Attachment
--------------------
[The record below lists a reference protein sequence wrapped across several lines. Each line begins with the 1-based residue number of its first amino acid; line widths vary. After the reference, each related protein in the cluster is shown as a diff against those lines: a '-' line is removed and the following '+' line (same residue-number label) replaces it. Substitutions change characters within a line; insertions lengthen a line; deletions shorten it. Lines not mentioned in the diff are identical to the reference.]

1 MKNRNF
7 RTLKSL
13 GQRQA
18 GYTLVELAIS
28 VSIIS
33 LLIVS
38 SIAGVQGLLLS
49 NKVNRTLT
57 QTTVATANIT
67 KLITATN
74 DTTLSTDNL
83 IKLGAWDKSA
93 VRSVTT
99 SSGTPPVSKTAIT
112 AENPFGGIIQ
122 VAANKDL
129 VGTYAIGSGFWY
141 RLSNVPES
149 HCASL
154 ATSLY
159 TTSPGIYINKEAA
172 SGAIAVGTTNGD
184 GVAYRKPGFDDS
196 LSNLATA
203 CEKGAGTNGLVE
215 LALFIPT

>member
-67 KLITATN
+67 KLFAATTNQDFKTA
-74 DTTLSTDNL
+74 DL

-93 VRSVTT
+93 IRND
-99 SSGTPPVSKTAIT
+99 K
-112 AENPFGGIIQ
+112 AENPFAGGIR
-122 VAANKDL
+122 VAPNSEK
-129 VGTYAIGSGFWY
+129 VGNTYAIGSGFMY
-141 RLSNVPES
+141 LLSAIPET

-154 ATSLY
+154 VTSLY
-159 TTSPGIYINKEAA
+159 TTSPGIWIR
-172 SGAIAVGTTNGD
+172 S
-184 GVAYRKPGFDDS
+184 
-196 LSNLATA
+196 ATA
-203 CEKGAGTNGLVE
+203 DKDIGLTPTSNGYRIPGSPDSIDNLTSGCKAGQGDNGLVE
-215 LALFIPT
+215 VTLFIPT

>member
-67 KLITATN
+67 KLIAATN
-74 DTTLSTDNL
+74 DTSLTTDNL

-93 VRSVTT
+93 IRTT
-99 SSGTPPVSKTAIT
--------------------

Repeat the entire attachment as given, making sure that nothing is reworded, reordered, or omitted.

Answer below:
[The record below lists a reference protein sequence wrapped across several lines. Each line begins with the 1-based residue number of its first amino acid; line widths vary. After the reference, each related protein in the cluster is shown as a diff against those lines: a '-' line is removed and the following '+' line (same residue-number label) replaces it. Substitutions change characters within a line; insertions lengthen a line; deletions shorten it. Lines not mentioned in the diff are identical to the reference.]

1 MKNRNF
7 RTLKSL
13 GQRQA
18 GYTLVELAIS
28 VSIIS
33 LLIVS
38 SIAGVQGLLLS
49 NKVNRTLT
57 QTTVATANIT
67 KLITATN
74 DTTLSTDNL
83 IKLGAWDKSA
93 VRSVTT
99 SSGTPPVSKTAIT
112 AENPFGGIIQ
122 VAANKDL
129 VGTYAIGSGFWY
141 RLSNVPES
149 HCASL
154 ATSLY
159 TTSPGIYINKEAA
172 SGAIAVGTTNGD
184 GVAYRKPGFDDS
196 LSNLATA
203 CEKGAGTNGLVE
215 LALFIPT

>member
-67 KLITATN
+67 KLFAATTNQDFKTA
-74 DTTLSTDNL
+74 DL

-93 VRSVTT
+93 IRND
-99 SSGTPPVSKTAIT
+99 K
-112 AENPFGGIIQ
+112 AENPFAGGIR
-122 VAANKDL
+122 VAPNSEK
-129 VGTYAIGSGFWY
+129 VGNTYAIGSGFMY
-141 RLSNVPES
+141 LLSAIPET

-154 ATSLY
+154 VTSLY
-159 TTSPGIYINKEAA
+159 TTSPGIWIR
-172 SGAIAVGTTNGD
+172 S
-184 GVAYRKPGFDDS
+184 
-196 LSNLATA
+196 ATA
-203 CEKGAGTNGLVE
+203 DKDIGLTPTSNGYRIPGSPDSIDNLTSGCKAGQGDNGLVE
-215 LALFIPT
+215 VTLFIPT

>member
-67 KLITATN
+67 KLIAATN
-74 DTTLSTDNL
+74 DTSLTTDNL

-93 VRSVTT
+93 IRTT
-99 SSGTPPVSKTAIT